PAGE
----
Predictions for the Greater Phoenix Real Estate Market

This is a portion of an article written by our broker, Jim Sexton in the Arizona Journal of Real Estate and Business for December.   The first half of the article deals with variables to be resolved post election by the president.   Jim’s predictions follow:

 “2012 will have around 90,000 sales reported by ARMLS, which will be a 10-12% drop from 2011 numbers, but the overall dollar volume of those sales will be up almost 6% from 2011.  The average price per square foot will be up over 13% for 2012.  Using these trends, I believe that the number of sales in 2013 will remain around 90,000, although if I could give a range it would be 85,000-95,000 sales for the year.  I think prices will continue to bounce back.  I don’t expect another 13% increase, but I see a price improvement in the 5-8% range.  I expect active inventory to rise from the current less than 3 month supply to the more balanced 3-4 month supply.  Both short sales and REOs

will continue to decrease.  Distressed properties made up 70% of the market 2 years ago, 65% 1 year ago and currently are at 41%.  Look for that downward trend to continue to under 30%, with REOs below 10% and short sales dropping to around 20%.  Also expect to seeArizona’s population continue to grow and the building industry inPhoenix‘rise from the ashes’.  Both will continue the positive steps we’ve seen to our economic recovery for the region.”

 Based on Jim’s experience, knowledge and his great batting average we are expecting that 2013 will be a successful and positive year for real estate in our Valley of the Sun.

 

 

So you want to buy on the Courthouse Steps?

colorful road curve

We just attended a class dealing with Trustee Sales in Arizona, given by a real estate attorney specializing in this portion of the law and a Realtor who is on the steps every day.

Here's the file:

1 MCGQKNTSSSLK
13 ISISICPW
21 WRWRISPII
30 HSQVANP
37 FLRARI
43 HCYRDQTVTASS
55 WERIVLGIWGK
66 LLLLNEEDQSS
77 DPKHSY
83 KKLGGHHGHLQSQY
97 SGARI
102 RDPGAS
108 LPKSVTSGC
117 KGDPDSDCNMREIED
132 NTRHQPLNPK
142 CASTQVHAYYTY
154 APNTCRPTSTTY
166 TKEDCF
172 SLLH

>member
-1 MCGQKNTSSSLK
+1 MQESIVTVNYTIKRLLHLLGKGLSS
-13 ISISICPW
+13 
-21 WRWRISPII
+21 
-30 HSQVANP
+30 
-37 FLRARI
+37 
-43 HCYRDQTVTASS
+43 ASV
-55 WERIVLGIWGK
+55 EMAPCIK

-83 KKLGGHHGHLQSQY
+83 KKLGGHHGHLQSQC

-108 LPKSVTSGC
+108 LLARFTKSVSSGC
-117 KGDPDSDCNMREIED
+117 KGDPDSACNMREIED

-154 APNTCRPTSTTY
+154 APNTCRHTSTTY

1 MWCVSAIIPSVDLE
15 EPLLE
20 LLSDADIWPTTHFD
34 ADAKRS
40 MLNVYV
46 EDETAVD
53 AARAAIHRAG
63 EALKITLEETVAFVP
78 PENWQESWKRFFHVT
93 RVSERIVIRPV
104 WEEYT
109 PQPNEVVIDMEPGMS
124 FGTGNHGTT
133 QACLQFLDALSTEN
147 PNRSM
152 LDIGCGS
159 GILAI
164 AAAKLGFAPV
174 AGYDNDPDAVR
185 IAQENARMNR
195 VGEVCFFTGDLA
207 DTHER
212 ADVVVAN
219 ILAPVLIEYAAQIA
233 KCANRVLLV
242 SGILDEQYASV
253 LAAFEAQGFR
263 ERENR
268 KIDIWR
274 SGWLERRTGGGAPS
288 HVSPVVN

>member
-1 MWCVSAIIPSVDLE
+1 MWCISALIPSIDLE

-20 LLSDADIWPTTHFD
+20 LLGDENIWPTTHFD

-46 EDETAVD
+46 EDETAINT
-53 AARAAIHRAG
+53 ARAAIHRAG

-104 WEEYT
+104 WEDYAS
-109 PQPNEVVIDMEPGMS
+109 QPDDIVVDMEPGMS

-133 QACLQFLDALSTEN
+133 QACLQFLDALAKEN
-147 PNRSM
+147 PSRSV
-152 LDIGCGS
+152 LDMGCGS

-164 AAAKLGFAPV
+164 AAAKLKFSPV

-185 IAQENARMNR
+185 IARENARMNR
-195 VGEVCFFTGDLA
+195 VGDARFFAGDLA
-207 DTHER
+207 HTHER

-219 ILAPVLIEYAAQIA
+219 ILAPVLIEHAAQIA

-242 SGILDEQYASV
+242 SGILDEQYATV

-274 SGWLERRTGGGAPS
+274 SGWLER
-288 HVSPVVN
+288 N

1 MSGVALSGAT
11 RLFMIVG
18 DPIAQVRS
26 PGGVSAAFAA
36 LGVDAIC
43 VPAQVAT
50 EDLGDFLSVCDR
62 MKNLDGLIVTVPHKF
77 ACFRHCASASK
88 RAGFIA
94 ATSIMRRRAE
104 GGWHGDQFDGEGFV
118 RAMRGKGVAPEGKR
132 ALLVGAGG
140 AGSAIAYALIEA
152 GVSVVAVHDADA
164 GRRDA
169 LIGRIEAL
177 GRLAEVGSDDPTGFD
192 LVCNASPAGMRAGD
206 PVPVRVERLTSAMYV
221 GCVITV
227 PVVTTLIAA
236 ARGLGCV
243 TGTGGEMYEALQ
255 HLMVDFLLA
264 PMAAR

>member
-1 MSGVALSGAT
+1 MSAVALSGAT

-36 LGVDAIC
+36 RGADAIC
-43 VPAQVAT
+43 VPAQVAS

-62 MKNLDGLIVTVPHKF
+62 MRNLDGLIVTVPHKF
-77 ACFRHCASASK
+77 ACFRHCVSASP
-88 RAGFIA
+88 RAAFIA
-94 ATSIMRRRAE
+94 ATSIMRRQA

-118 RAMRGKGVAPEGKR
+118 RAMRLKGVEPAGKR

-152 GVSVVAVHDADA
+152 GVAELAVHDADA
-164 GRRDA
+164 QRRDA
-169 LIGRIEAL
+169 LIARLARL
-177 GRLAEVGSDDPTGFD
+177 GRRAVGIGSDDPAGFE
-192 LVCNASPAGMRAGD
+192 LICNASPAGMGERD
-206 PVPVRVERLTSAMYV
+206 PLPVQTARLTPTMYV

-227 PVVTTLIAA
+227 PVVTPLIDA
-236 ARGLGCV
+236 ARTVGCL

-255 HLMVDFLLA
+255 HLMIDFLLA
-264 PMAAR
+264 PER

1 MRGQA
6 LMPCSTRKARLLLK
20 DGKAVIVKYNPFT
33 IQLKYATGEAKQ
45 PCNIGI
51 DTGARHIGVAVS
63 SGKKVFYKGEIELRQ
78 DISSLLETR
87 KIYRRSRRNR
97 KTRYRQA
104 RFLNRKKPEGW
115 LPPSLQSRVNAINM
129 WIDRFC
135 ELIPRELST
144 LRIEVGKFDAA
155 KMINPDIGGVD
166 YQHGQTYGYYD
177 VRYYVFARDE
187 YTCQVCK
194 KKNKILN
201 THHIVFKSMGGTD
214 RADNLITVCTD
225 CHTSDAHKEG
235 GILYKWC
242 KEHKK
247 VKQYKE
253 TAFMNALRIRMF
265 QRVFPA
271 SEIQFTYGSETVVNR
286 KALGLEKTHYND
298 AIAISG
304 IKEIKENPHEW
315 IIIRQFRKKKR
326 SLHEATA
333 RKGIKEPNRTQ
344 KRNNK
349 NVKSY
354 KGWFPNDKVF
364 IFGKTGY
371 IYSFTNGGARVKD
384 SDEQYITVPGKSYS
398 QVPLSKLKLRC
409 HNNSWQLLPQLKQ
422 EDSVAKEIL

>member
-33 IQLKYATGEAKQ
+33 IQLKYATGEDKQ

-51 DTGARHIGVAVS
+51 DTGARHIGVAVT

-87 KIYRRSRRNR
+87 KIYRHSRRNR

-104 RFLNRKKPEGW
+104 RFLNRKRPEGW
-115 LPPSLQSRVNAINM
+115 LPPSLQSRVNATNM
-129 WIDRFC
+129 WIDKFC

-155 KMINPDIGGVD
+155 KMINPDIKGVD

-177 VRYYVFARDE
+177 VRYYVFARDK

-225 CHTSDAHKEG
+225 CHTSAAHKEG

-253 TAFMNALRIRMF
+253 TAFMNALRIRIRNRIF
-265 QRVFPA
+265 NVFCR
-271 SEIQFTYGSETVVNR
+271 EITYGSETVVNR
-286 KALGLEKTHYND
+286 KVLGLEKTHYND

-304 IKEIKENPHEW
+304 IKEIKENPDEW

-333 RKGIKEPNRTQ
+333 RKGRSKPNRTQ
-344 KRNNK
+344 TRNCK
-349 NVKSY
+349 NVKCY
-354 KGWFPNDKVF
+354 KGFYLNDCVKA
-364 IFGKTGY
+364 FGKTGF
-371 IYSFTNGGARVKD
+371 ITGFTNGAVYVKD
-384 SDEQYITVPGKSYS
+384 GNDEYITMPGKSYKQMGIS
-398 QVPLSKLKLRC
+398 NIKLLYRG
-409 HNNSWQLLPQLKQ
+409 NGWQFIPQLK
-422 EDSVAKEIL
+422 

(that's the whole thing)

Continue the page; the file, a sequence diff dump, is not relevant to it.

We took away a lot of information, but facts that directly apply to you as a buyer are what we will mention here. First the purchase money: you will need a certified check for $10,000.00. That will be verified as you sign up to bid. You will need to make the balance of payment for the property within one business day ! If you fail to make the payment by the end of the following business day after the auction, you lose your $10,000.00 earnest money.

This eliminates all bidders with loans, unless you are to be an investor non-owner occupant and want to deal with one of the unlicensed short term “hard money” lenders at up around 18% with 20-30% down.

The starting bid is stated and it is usually the amount of the first mortgage plus $1.00, but it can change up to the moment of the actual auction. Bids are usually increased by $100 each bid.

Next most important is that you are buying the property totally and completely “as is”. That is the physical as well as the legal condition. You do not get title insurance with the purchase, you may have to evict the current residents. You may have additional liens on the property. You may not have legal title to the property. You may not be able to inspect the property. It may be pristine or it may be destroyed.

There will be bidders representing investors or investment groups who are buying 5 to 100 homes at a time! Definitely the big league.

Incidentally the current (Jan-May 2012) sales numbers show that the winning bids are an average of 31% above the opening bid and 64% of the original loan amount. 80% of the sales are postponed from their original sale date and 60% additionally are postponed on the day of auction! Of those 40% remaining, 56% are purchased by 3rd party buyers.

Our conclusion is that everyone should visit the Courthouse Steps once, just to get a feel for the pace and intricacies of the auction. BUT that to participate as a buyer or as an agent of a buyer is a mistake and could be an expensive mistake. There are Realtors whose only activity is to bid on those steps every day. They have entire teams of professionals working for them, checking bank records, checking with not 1 but 2 title companies, doing Comparable Market Analyses on the property, estimating repairs and establishing a top bid. It is definitely one of those things that we are accepting as “out of our area of expertise” and we will be happy to connect you with confidence with a Realtor whose entire business is centered around Trustee Sales.

Market Update – May

Talk Fusion Studio UTC.
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If you read the real estate news in your newspaper, any day now you will be reading that the real estate market has turned!   UP for a change. 

The right numbers are positive and the right numbers are negative….what I mean is the Sales prices are up.